Chapter One: Fate and Fortune

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"Ta-da!" Silay opened her closed fist, revealing an empty hand where a coin had been a moment ago. Bowing to an imaginary audience, she pulled the coin out of her pocket, then placed it back in her hand before repeating the trick. When her hand once again proved empty, she grinned. One more trick mastered. The grin faded and Silay slumped back in her chair with a sigh. Practicing sleight of hand tricks was pointless, but she had nothing else to do. Her parents were both at work, and so was everyone else. The day was unusually hot, so there wasn't even the usual coming and going through the streets for her to watch. Or was there?

A movement just beyond the open shutters of the window caught Silay's attention. Leaning forward, she saw a small cluster of people walking down the street, and they were heading towards the Seer's cabin. She scowled at the thought. It had been almost a year since the Seer had called her a ghost and thrown her out, and rumor had it that she had notified the leaders that she would not tell fortunes this year. Perhaps the leaders were going to beg her to reconsider?

Curious, Silay pocketed the coin and set of down the street, following the leaders from a distance. She reached the Seer's cabin and, ducking, crouched under the open window where she would be able to overhear the conversation. The Seer might not have seen a future for her, but in some ways, she had still made a correct prediction. Silay had become a ghost. The people of Dagrosa didn't know what to make of her, so tacitly, unanimously, they had decided to make nothing of her. People went out of their way to avoid having to acknowledge her, for to do so would mean acknowledging one of two facts. Either it was possible for a person's future to be unknown, or their Seer had failed. Either truth could mean an end to fortune telling, and not just in Dagrosa. People everywhere relied on the guidance of seers. Yes, they only saw may-be's, not must-be's, but it was something all the same. And no one wanted to think about what it meant that the Seer had seen nothing in Silay's future.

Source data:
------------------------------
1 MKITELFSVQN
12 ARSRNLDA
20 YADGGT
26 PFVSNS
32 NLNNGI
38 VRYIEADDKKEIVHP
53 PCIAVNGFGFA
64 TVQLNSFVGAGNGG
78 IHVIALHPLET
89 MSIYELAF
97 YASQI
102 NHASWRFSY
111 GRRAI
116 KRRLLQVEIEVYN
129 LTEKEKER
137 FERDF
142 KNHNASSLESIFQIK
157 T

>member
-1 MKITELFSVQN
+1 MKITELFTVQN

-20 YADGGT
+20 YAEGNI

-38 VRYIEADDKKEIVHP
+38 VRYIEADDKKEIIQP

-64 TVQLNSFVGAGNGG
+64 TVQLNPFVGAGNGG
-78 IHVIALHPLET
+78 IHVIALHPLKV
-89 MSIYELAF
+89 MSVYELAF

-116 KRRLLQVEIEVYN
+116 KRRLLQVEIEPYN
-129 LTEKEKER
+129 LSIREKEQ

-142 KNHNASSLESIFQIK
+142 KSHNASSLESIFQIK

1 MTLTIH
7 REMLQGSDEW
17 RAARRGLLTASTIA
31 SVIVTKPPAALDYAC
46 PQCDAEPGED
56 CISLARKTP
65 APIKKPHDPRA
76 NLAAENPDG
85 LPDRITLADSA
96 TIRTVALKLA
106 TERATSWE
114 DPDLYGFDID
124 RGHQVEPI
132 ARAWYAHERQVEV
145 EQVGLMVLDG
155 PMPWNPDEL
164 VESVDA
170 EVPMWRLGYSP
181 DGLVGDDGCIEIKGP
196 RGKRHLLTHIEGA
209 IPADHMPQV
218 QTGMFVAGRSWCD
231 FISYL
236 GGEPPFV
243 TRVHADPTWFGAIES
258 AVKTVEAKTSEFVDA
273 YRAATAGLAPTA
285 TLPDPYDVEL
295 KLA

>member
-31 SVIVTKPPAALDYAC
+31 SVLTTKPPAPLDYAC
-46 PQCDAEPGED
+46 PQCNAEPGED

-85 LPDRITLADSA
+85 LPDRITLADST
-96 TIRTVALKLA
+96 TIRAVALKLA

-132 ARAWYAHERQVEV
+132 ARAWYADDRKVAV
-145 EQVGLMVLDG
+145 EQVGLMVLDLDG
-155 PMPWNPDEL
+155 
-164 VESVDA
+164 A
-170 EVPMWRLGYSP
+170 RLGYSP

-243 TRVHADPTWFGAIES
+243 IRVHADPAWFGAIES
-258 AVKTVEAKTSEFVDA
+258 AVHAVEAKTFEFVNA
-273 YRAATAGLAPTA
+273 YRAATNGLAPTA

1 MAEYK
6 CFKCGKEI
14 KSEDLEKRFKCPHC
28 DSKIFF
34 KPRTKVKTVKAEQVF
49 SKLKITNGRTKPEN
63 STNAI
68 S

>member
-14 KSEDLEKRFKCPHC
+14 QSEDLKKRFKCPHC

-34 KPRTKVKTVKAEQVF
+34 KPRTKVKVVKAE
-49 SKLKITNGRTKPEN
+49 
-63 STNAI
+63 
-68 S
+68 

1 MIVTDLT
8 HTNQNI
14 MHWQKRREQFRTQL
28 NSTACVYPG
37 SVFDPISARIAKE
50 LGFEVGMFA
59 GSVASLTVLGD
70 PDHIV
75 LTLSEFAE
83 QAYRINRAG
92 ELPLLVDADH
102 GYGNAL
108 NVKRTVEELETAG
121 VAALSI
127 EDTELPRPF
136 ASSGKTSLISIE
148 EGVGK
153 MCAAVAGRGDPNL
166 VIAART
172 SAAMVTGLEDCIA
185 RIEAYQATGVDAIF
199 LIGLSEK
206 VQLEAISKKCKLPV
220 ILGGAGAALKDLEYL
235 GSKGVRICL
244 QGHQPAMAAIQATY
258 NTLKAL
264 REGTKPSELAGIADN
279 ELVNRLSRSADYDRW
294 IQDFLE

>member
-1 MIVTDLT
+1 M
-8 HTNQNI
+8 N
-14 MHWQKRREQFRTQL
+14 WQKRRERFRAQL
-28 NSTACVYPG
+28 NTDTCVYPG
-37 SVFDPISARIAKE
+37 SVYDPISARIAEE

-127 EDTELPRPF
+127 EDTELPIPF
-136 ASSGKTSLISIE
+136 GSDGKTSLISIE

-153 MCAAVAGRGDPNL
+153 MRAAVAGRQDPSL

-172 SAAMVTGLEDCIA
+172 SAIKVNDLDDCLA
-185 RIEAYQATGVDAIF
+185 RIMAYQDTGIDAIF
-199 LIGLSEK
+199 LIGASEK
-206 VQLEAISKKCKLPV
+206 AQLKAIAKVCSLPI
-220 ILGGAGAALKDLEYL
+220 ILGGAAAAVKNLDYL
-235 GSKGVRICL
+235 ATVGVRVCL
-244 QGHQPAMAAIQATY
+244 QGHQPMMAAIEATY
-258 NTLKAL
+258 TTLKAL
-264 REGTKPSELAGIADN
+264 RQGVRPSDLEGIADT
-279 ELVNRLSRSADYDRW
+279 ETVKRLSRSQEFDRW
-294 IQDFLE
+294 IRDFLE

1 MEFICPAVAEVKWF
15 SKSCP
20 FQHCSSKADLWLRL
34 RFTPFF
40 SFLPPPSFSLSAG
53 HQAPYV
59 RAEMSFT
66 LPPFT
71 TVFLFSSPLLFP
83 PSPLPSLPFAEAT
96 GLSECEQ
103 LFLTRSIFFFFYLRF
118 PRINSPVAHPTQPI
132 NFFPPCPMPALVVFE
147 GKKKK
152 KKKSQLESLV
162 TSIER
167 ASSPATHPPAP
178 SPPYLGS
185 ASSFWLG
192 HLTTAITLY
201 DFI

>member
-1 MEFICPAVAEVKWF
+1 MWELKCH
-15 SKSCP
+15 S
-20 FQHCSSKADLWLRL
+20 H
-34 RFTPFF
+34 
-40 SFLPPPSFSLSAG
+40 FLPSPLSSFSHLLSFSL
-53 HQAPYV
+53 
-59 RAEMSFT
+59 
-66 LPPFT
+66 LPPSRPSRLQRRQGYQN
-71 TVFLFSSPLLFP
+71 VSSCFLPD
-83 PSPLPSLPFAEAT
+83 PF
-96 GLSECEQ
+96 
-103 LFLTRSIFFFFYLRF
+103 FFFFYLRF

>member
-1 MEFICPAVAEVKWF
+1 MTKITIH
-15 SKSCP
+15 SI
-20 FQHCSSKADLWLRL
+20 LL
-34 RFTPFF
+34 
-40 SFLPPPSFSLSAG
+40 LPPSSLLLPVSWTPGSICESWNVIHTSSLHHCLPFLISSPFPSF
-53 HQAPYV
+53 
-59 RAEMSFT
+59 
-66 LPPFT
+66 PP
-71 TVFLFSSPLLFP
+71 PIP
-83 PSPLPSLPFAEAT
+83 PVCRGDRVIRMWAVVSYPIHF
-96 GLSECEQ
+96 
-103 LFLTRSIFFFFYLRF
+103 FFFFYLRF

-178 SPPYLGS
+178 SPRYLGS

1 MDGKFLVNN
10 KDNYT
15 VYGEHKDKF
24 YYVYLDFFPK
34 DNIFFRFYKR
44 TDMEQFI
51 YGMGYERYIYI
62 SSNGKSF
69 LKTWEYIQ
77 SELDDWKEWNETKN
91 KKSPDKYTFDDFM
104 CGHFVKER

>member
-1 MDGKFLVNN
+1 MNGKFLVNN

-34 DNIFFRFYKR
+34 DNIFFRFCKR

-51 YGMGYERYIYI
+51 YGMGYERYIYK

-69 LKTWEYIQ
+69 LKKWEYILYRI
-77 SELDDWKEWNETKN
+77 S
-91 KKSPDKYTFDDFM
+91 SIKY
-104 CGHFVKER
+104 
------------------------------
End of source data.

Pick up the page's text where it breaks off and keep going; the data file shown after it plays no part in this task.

"The girl was a fluke, everyone knows that. No one doubts your abilities, Seer". It was one of the leaders. The head of Education, if Silay wasn't mistaken.

She pressed her ear against the side of the cabin to catch the old woman's reply. "You best hope she was not, sirs. Indeed, pray the girl was just the first of my failures and that my age has at last weakened my view of the future."

"What do you mean?" A different man's voice asked the question.

"Do you think I only look into the future on Fortune Day?" The Seer paused for a response. Receiving none, she continued. "I watch the future always, and what I have seen is ruin. So again, I tell you: hope the mistake was mine, and that I am mistaken even now."

"Do you believe you are mistaken?" It was the head of Education again.


"Then it is your duty to say what you have seen."

"Duty?" The old woman paused again, as if thinking. "Yes, perhaps it is. But what of your duty? Will you share what I am about to tell you with the people?"

"We will do as we see best."

"As you see best? Well, I suppose I can expect no more."

Silay heard movement within, and then a gentle thump. The Seer must have set the Seeing Crystal on the table, she thought. There was a moment of silence, then a gasp from the men. Then more silence.

Finally, one of the men spoke. "Are you certain?"

"Certain?" The Seer's voice held contempt. "Of course I'm not certain. Do you know nothing of fortune telling? Yet, I'm as certain as I've ever been. Everywhere I look, the paths all lead to the same thing. Death. Ruin. And not just in Dagrosa. I see it everywhere; I see all people's future's ending in the same place. Plague. Plague is coming."

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